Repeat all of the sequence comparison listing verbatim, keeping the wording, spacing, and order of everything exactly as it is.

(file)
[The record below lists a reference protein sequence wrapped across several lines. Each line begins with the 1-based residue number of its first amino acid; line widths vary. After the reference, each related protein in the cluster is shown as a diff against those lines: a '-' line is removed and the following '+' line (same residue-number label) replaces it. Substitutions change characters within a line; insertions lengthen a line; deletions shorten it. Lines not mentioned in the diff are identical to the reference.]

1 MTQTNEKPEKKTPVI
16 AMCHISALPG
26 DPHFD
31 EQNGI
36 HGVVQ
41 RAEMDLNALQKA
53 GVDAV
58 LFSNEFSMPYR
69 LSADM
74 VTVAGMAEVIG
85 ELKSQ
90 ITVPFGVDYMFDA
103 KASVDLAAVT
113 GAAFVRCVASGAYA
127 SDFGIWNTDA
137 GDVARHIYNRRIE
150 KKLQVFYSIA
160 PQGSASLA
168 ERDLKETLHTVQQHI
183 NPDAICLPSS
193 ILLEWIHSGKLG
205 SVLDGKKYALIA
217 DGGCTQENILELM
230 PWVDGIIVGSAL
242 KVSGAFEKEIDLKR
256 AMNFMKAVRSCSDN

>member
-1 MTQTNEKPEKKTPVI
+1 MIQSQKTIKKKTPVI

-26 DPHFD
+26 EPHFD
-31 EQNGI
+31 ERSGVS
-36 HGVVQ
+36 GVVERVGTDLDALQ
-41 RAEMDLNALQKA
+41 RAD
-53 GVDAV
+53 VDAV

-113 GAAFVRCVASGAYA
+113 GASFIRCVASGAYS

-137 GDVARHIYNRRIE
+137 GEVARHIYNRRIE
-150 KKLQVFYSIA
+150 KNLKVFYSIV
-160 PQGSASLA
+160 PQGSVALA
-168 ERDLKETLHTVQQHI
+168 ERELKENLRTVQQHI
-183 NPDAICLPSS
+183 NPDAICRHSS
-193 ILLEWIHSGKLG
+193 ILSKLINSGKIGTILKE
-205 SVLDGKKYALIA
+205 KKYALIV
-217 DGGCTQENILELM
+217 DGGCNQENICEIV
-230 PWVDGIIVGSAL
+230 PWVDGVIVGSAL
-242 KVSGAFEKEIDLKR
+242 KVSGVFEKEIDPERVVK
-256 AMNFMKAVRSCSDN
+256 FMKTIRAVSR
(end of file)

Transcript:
[The record below lists a reference protein sequence wrapped across several lines. Each line begins with the 1-based residue number of its first amino acid; line widths vary. After the reference, each related protein in the cluster is shown as a diff against those lines: a '-' line is removed and the following '+' line (same residue-number label) replaces it. Substitutions change characters within a line; insertions lengthen a line; deletions shorten it. Lines not mentioned in the diff are identical to the reference.]

1 MTQTNEKPEKKTPVI
16 AMCHISALPG
26 DPHFD
31 EQNGI
36 HGVVQ
41 RAEMDLNALQKA
53 GVDAV
58 LFSNEFSMPYR
69 LSADM
74 VTVAGMAEVIG
85 ELKSQ
90 ITVPFGVDYMFDA
103 KASVDLAAVT
113 GAAFVRCVASGAYA
127 SDFGIWNTDA
137 GDVARHIYNRRIE
150 KKLQVFYSIA
160 PQGSASLA
168 ERDLKETLHTVQQHI
183 NPDAICLPSS
193 ILLEWIHSGKLG
205 SVLDGKKYALIA
217 DGGCTQENILELM
230 PWVDGIIVGSAL
242 KVSGAFEKEIDLKR
256 AMNFMKAVRSCSDN

>member
-1 MTQTNEKPEKKTPVI
+1 MIQSQKTIKKKTPVI

-26 DPHFD
+26 EPHFD
-31 EQNGI
+31 ERSGVS
-36 HGVVQ
+36 GVVERVGTDLDALQ
-41 RAEMDLNALQKA
+41 RAD
-53 GVDAV
+53 VDAV

-113 GAAFVRCVASGAYA
+113 GASFIRCVASGAYS

-137 GDVARHIYNRRIE
+137 GEVARHIYNRRIE
-150 KKLQVFYSIA
+150 KNLKVFYSIV
-160 PQGSASLA
+160 PQGSVALA
-168 ERDLKETLHTVQQHI
+168 ERELKENLRTVQQHI
-183 NPDAICLPSS
+183 NPDAICRHSS
-193 ILLEWIHSGKLG
+193 ILSKLINSGKIGTILKE
-205 SVLDGKKYALIA
+205 KKYALIV
-217 DGGCTQENILELM
+217 DGGCNQENICEIV
-230 PWVDGIIVGSAL
+230 PWVDGVIVGSAL
-242 KVSGAFEKEIDLKR
+242 KVSGVFEKEIDPERVVK
-256 AMNFMKAVRSCSDN
+256 FMKTIRAVSR